On 15th December 2017, two NCRCL PhD candidates — Sinéad Moriarty and Anne Malewski — were invited speakers at the Dulwich Picture Gallery‘s sold-out A Moomin Winter’s Eve event in connection with their Tove Jansson exhibition.
Feeling at Home: Home Spaces in Tove Jansson’s Moomin Novels
In The Poetics of Space (1964), Gaston Bachelard talks about the home as “the human being’s first world” and argues that “always, in our daydreams, the house is a large cradle”. The concept of home is also fundamental within our first literary world: children’s literature. In our talk, we explored ideas of home and home spaces in Tove Jansson’s Moomin novels.
We discussed the importance of the idea of home in human culture generally and in children’s literature in particular, examined spaces Tove Jansson made a home for herself in ‘real’ life and through her art, and then analysed representations of home in four of her Moomin novels: Finn Family Moomintroll, Moominland Midwinter, Moominpappa at Sea, and Moominvalley in November.
The 24th annual IBBY/NCRCL MA Conference took place on 11th November 2017 at the Centre for Literacy in Primary Education in London. This year’s theme was ‘Happily Ever After: The Evolution of Fairy Tales Across Time and Cultures’. Nick Campbell, who completed his PhD with the NCRCL this year, reports on his experience of the conference.
Once upon a time, not my time, not your time, but a very good time, a bold traveller arrived at a marvellous, gleaming building, in a city of endless rains – and there, I was given a cup of coffee, a biscuit and a schedule for the annual IBBY/NCRCL conference. This year, the theme of the conference was fairy tales: telling them, retelling them and rereading them.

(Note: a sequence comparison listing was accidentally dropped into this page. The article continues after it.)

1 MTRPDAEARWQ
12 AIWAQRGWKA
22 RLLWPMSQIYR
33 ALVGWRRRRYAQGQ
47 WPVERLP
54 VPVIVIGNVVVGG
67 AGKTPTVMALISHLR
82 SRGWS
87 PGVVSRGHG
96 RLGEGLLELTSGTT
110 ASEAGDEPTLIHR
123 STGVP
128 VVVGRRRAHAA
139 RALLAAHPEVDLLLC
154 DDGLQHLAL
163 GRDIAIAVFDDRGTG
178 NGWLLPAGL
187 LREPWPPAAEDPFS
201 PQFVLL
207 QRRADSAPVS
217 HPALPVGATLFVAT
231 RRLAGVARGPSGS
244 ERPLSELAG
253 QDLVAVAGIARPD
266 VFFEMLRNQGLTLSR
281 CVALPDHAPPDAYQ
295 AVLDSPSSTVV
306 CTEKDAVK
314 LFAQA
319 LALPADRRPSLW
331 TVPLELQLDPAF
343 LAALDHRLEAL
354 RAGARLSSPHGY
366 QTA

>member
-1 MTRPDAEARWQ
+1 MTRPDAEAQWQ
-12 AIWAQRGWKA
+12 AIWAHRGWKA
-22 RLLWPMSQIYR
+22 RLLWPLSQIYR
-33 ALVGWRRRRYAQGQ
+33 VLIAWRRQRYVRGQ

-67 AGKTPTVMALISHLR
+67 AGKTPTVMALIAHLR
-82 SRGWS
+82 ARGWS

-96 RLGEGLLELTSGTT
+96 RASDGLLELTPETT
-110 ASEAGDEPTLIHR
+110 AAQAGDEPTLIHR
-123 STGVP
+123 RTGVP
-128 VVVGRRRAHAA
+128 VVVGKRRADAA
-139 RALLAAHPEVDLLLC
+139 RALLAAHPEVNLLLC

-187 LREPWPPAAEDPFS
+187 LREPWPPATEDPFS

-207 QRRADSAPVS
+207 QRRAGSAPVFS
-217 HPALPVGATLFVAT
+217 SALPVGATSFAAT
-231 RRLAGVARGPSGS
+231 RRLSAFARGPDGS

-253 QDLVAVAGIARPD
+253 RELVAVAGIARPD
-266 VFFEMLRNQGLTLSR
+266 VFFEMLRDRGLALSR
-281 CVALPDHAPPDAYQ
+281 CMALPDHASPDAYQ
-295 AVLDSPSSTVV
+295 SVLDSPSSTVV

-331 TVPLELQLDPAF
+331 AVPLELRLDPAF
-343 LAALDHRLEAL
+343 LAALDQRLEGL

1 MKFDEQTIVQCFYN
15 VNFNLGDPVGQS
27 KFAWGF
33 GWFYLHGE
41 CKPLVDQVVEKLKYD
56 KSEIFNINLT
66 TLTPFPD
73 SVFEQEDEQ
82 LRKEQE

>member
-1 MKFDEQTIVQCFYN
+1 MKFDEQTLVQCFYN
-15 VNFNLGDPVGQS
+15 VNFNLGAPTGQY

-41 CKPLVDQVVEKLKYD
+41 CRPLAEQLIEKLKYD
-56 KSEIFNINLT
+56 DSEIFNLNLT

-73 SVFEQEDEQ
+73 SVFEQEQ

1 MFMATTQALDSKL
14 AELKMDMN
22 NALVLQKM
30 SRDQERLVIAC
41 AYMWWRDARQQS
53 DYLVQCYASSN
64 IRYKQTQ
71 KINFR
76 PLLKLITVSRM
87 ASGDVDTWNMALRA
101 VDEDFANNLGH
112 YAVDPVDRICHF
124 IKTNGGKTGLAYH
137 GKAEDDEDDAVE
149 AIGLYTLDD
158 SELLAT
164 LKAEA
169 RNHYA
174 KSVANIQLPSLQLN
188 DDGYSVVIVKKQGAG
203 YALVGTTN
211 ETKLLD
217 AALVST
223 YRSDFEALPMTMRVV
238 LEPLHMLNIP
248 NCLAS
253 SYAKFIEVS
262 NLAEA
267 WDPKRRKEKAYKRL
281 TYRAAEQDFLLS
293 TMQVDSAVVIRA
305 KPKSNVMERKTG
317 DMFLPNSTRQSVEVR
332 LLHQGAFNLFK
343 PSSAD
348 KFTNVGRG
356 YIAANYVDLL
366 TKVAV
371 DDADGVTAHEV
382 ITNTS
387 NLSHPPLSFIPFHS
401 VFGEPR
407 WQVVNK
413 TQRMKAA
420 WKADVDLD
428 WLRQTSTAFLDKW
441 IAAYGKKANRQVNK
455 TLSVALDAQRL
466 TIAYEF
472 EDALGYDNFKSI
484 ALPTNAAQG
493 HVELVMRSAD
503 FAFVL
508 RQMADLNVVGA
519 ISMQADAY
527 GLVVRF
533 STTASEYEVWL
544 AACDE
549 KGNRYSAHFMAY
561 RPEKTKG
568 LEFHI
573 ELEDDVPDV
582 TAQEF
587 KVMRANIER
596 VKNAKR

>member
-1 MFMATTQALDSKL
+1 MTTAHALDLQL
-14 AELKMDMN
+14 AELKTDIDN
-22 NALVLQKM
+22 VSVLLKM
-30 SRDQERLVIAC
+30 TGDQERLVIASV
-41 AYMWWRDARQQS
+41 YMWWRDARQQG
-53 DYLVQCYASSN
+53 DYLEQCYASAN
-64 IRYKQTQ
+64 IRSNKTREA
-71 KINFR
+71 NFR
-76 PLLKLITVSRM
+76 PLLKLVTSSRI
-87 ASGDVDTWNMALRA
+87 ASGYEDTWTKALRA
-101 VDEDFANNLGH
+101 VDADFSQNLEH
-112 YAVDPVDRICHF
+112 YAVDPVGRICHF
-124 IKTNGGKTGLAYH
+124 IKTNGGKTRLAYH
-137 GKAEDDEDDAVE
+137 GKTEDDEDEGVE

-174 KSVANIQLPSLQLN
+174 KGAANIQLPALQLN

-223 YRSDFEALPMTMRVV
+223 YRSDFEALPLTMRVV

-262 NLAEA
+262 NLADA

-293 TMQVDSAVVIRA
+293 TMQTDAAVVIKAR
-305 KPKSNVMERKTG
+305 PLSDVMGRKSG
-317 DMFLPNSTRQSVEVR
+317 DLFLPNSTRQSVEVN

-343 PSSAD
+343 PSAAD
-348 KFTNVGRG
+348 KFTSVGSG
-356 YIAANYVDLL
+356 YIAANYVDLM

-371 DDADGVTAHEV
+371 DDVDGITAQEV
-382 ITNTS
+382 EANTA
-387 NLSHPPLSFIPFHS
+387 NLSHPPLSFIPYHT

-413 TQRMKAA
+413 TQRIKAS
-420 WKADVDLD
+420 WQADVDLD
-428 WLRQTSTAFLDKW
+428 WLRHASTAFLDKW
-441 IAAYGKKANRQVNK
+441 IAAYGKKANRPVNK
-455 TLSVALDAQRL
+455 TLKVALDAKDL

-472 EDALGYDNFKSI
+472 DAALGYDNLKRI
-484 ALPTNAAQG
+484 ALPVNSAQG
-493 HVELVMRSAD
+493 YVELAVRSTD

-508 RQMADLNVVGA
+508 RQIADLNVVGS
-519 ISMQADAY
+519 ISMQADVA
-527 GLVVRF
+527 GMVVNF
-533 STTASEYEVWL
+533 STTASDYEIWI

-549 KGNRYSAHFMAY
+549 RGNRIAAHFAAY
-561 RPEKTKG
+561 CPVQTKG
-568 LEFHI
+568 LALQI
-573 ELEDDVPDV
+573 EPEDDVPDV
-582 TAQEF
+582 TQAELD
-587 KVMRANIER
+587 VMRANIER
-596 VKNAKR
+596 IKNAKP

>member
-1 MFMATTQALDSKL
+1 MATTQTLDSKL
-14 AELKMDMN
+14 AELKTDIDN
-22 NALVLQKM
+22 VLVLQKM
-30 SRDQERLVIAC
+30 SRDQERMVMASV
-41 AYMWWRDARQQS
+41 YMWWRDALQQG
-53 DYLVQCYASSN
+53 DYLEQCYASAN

There is a strange magic in the collaborative nature of this conference: the National Centre for Research in Children’s Literature, and the International Board on Books for the Young, which seeks to promote international understanding through children’s books. Added to that interdisciplinary character was our venue that day, the Centre for Literacy in Primary Education. The conference audience was formed of teachers, librarians, academics, writers and illustrators, representing many perspectives and experiences. This multiplicity was reflected in the speakers: researchers, writers, a translator, an illustrator, a publisher.